October 28th, 2004


More on the hobbit fossils

"The whole idea that you need a particular brain size to do anything intelligent is completely blown away by this find."

You know, this is another one of those instances where I'm way ahead of the scientists. And I'm not saying this with any sort of ego. It's just that every so often there will be an article or something about some 'new' scientific discovery and it will literally be old news to me. Either I heard it from another source before (that may or may not be considered 'reputable science') or I figured it out somehow on my own.

I once visited a site called Gonzo Scientists or something like that, where they suggested that a lot of scientific ideas that turn out to be true are formulated by non-scientists, because they're not bogged down by scientific dogma and can think freely about something.

That might or might not be true. Be that as it may, I never bought the whole 'bigger brain, more smarts' idea. To me it was always more of a brain to body ratio. Stop me if you've heard it. Something like an ostrich has a huge body and a tiny head. It's dumb as fuck. Brontosauri had huge bodies, little heads. Dumb. But if these Flores humanoids had the same body - head ratio as we do, why wouldn't they be as smart as we are? Or at least as smart as we were at that stage in evolution. Hell, even if they were one eighth our size, if they had the same ratio, they'd be, potentially, just as smart.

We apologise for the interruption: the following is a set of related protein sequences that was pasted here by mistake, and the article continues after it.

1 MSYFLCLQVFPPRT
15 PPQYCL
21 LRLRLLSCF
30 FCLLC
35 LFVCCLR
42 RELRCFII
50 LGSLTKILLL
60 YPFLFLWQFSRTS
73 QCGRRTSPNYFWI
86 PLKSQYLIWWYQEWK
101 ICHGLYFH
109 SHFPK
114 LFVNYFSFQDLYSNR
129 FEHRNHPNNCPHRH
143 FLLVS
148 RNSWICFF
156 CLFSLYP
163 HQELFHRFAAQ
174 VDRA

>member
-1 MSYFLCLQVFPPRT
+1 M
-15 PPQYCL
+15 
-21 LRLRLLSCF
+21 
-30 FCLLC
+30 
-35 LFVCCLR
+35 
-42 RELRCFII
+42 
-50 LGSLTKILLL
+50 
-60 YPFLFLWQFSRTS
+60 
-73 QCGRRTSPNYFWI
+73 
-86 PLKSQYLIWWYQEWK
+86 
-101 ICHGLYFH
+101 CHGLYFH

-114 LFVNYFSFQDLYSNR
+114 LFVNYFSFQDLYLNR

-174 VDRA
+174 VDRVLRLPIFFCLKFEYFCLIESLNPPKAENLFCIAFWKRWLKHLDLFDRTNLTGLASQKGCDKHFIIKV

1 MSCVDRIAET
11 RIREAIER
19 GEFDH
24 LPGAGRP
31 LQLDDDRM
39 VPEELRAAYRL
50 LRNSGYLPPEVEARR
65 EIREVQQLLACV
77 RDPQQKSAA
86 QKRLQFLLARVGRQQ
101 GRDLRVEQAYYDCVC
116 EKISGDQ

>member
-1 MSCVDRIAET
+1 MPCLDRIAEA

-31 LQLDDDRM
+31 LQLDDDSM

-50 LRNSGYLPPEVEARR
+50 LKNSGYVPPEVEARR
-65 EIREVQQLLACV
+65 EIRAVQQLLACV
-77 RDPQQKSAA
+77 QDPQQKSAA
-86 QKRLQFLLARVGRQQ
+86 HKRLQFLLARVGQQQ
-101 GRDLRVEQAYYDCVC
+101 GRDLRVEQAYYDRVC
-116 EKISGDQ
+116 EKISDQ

Elephants, for example, have a very similar ratio to humans, and they're amongst the smartest land mammals. It's a non-human intelligence, but we're not going to argue that they have consciousnes and self-awareness, because it's pretty clear that they do. Plus they are highly emotional creatures, which places them right up there. [Edit for clarity: Which just proves the point. If we're going bigger brain = more smarts, elephants would be smarter than us! Have you seen those things? HUGE heads!]

But, I'm not a scientist. I just know what makes sense to me. And the quote at top seems to support what I already knew.

And to close this with a Neil Gaiman quote: "I'm not entirely sure how I feel about learning that there really were hobbit-sized members of the human family (and of course they rode ponies and fought dragons. Or ran away from them). It's like someone discovering fossil remains of a one-horned horse: something suddenly slips from idea-space into the world."
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